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When a child has a parent or sibling with cancer they are likely to experience complex emotions.
They may feel confused about the illness or worried about the potential death of a loved one. They may even feel guilty or try to assign blame. It is not uncommon for these feelings to affect the young person's behaviour at school. For example, they may become disruptive or withdrawn, become frustrated or upset easily, fall behind in class work or play truant.
It's important for the school staff to be aware of the cancer diagnosis in the family and of any additional help and support needed for the children.
The child may be questioned or teased about the illness in their family. If possible the young person's parent(s) or guardian(s) should try to talk to them about how to deal with their peers in these situations. The child should know what information has been given to their classmates so they can try to consider the questions that might come up.
We have information and advice about talking to children when an adult has cancer|, which covers questions children might ask and their potential reactions.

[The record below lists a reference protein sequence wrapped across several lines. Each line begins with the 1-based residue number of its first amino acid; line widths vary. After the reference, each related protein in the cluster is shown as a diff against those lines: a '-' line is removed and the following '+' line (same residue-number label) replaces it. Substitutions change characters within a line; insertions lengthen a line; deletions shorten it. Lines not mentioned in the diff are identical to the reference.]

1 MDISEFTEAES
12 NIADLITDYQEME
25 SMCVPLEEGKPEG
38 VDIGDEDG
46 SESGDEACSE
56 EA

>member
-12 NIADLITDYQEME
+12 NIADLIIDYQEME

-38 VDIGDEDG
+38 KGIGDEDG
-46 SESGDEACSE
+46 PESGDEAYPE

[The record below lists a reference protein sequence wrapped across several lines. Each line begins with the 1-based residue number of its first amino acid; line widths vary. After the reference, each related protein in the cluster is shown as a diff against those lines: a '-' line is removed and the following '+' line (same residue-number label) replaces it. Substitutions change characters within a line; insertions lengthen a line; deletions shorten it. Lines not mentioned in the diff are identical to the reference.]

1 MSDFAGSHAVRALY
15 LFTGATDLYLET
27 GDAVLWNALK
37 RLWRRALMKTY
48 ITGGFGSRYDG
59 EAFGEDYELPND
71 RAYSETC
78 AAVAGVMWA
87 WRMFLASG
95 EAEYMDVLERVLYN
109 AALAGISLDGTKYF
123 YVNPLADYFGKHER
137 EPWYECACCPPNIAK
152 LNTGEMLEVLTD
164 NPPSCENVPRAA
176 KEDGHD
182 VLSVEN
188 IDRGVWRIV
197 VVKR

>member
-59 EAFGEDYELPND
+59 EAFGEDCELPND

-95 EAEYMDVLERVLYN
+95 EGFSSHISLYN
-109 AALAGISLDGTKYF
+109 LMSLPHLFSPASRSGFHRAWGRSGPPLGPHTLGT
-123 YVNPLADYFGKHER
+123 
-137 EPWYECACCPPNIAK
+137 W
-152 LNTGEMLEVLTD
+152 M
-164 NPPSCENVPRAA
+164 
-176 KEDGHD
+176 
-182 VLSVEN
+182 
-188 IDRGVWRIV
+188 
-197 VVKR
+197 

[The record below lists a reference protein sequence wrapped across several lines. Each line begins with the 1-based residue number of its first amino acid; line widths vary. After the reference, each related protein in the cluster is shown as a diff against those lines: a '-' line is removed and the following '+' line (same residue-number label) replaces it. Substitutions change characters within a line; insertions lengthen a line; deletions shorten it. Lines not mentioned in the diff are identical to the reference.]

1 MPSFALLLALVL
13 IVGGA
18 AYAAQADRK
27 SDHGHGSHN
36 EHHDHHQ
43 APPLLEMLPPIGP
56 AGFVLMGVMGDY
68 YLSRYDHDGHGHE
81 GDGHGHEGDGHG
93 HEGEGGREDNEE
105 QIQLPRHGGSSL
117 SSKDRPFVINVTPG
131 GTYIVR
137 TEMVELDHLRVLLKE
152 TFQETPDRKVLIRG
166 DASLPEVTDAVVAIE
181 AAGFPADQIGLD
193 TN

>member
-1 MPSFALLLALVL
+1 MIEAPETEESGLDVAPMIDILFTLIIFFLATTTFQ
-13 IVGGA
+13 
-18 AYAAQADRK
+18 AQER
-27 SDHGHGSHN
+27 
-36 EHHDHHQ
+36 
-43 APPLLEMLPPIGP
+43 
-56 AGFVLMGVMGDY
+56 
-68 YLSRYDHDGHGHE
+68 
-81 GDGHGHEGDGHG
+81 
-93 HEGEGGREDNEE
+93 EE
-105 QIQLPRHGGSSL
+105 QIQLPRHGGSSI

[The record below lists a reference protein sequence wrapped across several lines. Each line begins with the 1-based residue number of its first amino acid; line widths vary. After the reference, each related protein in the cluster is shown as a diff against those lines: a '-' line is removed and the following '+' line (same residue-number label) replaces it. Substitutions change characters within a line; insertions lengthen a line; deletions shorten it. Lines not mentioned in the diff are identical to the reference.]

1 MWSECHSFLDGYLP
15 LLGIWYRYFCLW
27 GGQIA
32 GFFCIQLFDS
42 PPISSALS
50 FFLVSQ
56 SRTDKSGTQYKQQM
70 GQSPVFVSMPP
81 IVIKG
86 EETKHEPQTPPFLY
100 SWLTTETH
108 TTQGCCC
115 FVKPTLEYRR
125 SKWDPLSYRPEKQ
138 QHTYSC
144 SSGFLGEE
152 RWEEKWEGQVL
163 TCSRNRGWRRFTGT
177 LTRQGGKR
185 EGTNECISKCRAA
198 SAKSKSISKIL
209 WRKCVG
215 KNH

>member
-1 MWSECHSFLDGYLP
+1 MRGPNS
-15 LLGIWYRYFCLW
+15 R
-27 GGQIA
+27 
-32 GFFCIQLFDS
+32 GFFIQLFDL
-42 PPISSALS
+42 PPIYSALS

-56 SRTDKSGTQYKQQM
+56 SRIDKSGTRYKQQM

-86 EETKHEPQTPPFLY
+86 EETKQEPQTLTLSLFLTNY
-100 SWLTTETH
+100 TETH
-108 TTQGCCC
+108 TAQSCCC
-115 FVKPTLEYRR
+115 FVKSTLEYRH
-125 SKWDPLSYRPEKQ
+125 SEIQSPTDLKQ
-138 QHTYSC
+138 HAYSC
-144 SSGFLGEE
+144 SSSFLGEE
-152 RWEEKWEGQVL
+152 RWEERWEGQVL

if you would like advice on how to cope with the needs of a child when someone close to them has cancer you might find it helpful to call our cancer support specialists|.
We also have information for young carers| of people with cancer.
Our Teen Info on Cancer| website has information for teenagers affected by cancer. They can also create a profile, read blogs and connect with other young people.
If you have any questions about Macmillan we would love to hear from you| .
You can also follow us| on Facebook, Twitter, Flickr or YouTube.
© Macmillan Cancer Support 2013
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